However, in some cases, it may still be possible to interpret the above formula as giving a continuum sum, through the employment of divergent summation techniques, such as the Cesaro summation, Euler summation, Abel summation, Borel summation, Ramanujan summation (not sure about that one since it would seem to imply using fractional derivatives which are nasty stuff), etc. Here though, we'll try it with Borel summation, giving

Now we can use Ansus' continuum sum formula:

.

Numerical algorithm

We could evaluate the Borel summation numerically via numerical integration, however this is a very expensive task. Instead, we use the following approach:

.

Thus we get the formula

which is much easier to compute with. For higher orders,

.

Thus for Faulhaber's formula, we have

.

To create a numerical estimate for tetration, we apply the iterating Ansus formula

.

to a Taylor series at 0. The coefficient is acquired by normalizing after each iteration so that the approximation equals 1 at .

Investigation

To test the method, I implemented the above algorithm in PARI/GP (which has good power series manipulation and arbitrary precision systems), and ran it. The tests were done with base .

Using 28 terms and 38 decimals of precision, first-order Borel summation and , I get a residual (, where is the approximation) of magnitude and . If I bump up the terms and decimals to 48 and to 24, it seems I need a higher order Borel summation, using order 2 gives a residual of and . Taking it to 128 terms, 128 decimals, and , I get a residual of order and . Precision/term requirements seem to get steep fast, not sure if I can push more digits out of this one, if I need higher order Borel summation, or even if it "really" does converge (in that case, there's those "generalized" Borel methods mentioned in that one paper but these are much, much slower numerically.).[/tex].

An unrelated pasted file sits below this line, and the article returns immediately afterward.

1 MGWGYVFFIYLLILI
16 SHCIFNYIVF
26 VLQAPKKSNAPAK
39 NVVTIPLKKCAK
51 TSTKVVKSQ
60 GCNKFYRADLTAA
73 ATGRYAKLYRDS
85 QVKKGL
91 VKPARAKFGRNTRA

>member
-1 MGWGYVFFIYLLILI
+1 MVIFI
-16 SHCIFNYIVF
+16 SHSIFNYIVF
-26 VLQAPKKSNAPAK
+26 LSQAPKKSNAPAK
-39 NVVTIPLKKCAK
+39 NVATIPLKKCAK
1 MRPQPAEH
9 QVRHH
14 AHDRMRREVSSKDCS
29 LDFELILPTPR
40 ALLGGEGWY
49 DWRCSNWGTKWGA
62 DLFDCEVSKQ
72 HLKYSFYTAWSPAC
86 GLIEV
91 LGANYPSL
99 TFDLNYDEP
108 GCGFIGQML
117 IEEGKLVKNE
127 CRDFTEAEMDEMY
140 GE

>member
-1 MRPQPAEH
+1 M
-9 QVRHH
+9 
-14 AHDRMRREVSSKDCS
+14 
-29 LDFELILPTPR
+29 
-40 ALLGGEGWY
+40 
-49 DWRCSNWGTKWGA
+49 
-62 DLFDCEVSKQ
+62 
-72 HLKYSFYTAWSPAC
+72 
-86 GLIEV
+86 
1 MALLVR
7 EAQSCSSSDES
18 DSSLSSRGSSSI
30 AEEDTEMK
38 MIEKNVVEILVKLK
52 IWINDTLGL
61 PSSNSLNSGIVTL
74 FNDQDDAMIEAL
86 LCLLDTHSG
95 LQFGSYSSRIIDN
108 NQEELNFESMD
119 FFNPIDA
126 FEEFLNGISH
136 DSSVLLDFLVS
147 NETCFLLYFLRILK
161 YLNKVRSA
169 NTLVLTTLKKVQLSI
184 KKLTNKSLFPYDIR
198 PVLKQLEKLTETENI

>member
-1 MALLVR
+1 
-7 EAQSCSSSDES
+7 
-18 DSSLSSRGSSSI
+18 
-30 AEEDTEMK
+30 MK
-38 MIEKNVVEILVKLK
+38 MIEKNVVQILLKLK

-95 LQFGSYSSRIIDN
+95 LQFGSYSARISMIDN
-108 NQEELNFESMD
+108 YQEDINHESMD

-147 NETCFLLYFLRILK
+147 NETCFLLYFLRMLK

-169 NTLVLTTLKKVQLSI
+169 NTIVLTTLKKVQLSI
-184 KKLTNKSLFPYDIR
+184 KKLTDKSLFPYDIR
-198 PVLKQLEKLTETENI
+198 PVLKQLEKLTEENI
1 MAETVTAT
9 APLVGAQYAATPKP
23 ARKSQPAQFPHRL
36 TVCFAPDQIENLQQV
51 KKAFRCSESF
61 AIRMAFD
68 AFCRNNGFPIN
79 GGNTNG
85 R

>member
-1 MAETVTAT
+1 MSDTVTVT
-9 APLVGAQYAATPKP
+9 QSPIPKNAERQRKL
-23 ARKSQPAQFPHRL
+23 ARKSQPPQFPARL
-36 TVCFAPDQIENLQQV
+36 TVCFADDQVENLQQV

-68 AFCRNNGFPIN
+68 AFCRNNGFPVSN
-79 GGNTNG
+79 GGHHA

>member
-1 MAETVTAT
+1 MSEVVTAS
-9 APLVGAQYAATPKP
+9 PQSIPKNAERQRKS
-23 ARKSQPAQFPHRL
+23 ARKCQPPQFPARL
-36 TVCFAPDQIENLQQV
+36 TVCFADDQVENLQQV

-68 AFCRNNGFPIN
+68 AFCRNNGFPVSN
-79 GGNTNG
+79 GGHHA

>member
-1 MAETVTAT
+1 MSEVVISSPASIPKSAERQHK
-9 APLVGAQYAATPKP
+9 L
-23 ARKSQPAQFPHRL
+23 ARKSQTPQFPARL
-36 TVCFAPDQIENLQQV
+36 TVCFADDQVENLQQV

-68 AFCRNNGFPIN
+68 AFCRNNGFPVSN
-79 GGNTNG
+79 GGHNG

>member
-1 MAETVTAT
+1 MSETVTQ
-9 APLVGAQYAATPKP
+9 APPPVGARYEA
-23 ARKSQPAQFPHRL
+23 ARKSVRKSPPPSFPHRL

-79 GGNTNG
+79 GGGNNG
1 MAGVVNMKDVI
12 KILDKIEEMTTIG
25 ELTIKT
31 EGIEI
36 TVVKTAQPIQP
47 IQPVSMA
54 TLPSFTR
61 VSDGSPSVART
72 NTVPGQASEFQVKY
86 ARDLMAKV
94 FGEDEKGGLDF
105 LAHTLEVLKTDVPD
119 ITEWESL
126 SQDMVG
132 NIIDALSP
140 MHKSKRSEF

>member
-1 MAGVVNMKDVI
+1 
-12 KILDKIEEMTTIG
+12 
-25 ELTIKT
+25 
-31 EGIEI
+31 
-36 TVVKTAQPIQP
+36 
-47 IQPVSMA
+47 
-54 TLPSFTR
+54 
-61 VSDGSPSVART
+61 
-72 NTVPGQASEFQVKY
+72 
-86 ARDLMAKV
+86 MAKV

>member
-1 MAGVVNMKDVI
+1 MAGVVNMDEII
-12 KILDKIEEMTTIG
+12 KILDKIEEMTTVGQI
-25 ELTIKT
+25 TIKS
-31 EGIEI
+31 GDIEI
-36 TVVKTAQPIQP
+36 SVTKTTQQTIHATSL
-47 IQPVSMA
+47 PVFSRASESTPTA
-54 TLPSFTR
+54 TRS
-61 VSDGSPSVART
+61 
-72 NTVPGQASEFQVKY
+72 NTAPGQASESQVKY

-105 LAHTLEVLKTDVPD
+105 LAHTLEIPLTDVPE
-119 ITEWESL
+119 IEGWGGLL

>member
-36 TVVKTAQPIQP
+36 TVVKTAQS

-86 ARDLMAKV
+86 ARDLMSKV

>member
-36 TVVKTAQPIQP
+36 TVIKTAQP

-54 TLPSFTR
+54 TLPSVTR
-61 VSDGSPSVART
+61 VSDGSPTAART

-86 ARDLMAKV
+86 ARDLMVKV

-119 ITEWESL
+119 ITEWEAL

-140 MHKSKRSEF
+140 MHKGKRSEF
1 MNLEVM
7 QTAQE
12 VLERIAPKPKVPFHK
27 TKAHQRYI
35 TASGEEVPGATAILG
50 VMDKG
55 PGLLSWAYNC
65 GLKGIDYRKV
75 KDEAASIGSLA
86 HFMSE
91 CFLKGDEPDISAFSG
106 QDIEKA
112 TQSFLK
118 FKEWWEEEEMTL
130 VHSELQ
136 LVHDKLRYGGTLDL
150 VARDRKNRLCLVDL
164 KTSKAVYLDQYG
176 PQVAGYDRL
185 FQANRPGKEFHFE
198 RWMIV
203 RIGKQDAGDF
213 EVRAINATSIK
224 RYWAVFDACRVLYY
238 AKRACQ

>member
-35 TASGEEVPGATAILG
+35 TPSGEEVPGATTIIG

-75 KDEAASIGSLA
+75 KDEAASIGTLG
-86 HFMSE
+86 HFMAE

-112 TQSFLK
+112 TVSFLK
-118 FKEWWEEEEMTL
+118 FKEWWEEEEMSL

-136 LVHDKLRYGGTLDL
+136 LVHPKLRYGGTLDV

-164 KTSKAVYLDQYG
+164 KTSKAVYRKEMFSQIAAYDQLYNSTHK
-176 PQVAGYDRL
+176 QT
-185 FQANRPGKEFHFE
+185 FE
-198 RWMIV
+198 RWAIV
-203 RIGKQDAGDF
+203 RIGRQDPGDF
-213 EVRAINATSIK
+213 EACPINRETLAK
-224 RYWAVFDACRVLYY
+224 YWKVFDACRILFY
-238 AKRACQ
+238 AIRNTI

Experiment suggestion: The best value I got out of this, 1.64635424 for looks like that obtained from Kouznetsov's Cauchy-integral approach, and maybe also Robbins' tetration (Abel solution). I'd like to be able to have tons of Taylor terms precomputed from that approach (maybe 100 or more) to run though the Borel summation to see if the tetration really can be Borel-continuum-summed, however my current Cauchy integral code isn't fast enough to compute them all.